Does the digital age spell the end of Braille?

About 30,000 people use braille in some form today. Photo / Thinkstock
About 30,000 people use braille in some form today. Photo / Thinkstock

It took more than a century for Braille to be established as the English reading system for the blind after an acrimonious and lengthy dispute dubbed the "War of the Dots".

Now it faces another battle as the rise of digital technology means its importance to blind people is diminishing. It might even fall into disuse altogether, according to the curator of a new exhibition.

"Braille is embattled. The biggest threat is computer technology, which makes it much easier not to have to learn it," said Matthew Rubery, from Queen University of London.

"A lot of people fear Braille won't survive because it will be read by so few people. The use has declined and there are concerns about funding to keep it going."

Dr Rubery, with Birkbeck University's Heather Tilley, is curating the exhibition How We Read: A Sensory History of Books for Blind People.

The exhibition, which opens in November in London, will introduce the development of alternative ways of reading over the past two centuries.

These include the development of Braille and its embossed-print rivals, talking-book records, speech-synthesisers and systems that magnify text on computer screens.

Many of the devices have never been displayed. Dr Rubery said it was an opportunity "to explore this significant but largely neglected aspect of the nation's literacy heritage".


Photo / Thinkstock

A series of competing systems emerged in the 19th century to help blind people read. Braille was a system published in 1829 by the Frenchman Louis Braille. Among its rivals were the embossed pages published by William Moon.

About 30,000 people use braille in some form today. About 6000 of these are heavy users, according to the Royal National Institute of Blind People (RNIB).

But it faces threats from advances in low-vision technology, the greater availability of recorded materials and reading machines. The RNIB revealed fewer people are using its Braille library. Steve Tyler, head of planning at the RNIB, said the body was worried about the decline of Braille, but that it was putting more resources into teaching products and electronic Braille.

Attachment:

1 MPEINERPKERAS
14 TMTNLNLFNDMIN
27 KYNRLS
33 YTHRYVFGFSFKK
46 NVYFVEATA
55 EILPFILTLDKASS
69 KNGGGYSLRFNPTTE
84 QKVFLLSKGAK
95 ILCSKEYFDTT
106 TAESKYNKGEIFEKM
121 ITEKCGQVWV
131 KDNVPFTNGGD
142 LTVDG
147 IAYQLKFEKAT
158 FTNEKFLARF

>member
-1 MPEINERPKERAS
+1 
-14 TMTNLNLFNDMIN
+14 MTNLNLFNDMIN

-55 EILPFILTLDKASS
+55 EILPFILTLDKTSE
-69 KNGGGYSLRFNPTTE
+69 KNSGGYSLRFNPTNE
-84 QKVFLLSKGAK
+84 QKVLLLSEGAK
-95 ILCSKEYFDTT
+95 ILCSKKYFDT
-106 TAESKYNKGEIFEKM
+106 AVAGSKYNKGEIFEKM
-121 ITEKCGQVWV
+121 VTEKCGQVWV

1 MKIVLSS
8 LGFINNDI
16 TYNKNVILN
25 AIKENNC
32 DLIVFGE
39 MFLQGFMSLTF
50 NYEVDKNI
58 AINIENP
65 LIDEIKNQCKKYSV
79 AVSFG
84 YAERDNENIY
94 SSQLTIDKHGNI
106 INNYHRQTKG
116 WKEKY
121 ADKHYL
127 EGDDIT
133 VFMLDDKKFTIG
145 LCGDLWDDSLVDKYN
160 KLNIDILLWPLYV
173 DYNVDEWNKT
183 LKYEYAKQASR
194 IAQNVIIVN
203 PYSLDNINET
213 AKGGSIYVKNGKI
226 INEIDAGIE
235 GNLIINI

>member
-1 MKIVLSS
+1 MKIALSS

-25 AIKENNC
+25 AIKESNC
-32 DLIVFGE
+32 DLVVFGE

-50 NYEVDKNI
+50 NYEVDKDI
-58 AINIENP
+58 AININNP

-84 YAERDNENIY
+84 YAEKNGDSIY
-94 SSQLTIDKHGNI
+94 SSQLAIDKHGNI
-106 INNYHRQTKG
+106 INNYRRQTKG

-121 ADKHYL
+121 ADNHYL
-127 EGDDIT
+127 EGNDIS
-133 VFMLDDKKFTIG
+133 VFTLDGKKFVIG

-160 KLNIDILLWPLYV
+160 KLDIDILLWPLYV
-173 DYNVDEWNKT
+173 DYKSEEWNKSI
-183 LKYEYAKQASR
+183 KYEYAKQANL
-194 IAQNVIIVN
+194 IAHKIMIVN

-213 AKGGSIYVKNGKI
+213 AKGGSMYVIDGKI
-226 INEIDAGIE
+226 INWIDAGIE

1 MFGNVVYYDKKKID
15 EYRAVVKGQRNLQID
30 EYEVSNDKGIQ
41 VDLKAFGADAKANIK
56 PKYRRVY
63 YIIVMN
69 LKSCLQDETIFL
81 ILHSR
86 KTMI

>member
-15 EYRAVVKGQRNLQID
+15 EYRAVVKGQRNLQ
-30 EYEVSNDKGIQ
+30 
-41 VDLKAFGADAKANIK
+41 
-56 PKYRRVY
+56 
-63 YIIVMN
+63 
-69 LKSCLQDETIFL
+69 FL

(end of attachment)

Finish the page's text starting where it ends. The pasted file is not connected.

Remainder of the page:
He said: "We do see threats to the system but it is still at the heart of what we do because of its literacy and educational value."

The exhibition will also chart the development of talking books for the blind, first provided for veterans blinded in the First World War.

Dr Rubery said: "Ever since Edison invented the phonograph in 1878, people have been listening to spoken- word recordings. But the first full-length recordings were made for blind people in the 1930s. Before, the records only allowed a few minutes."

Among the exhibits is what is believed to be the oldest surviving talking-book record, from 1935 - the BBC announcer Anthony McDonald reading Cranford by Elizabeth Gaskell.

"Blind people started listening to long-playing records 15 years before anyone else," Dr Rubery said. The first spoken-word records released were the Bible and excerpts from Shakespeare.

The first popular novels were The Murder of Roger Ackroyd by Agatha Christie and Joseph Conrad's Typhoon.

Three blind types: Rival systems

Braille

Louis Braille invented his system at the age of 15, taken from a code invented to send military messages at night. He published it in 1829; it was established as the English system of choice in 1932.

Boston Line Type

Devised by Samuel Gridley Howe, founder of the New England School for the Blind, it was an embossed, simplified Roman alphabet. The first book using the system was published in 1834.

Moon

After losing much of his sight from scarlet fever as a child, William Moon developed a system of raised-print letters, which he published in 1845. It is still available in the UK and can be generated with computer software.

- The Independent

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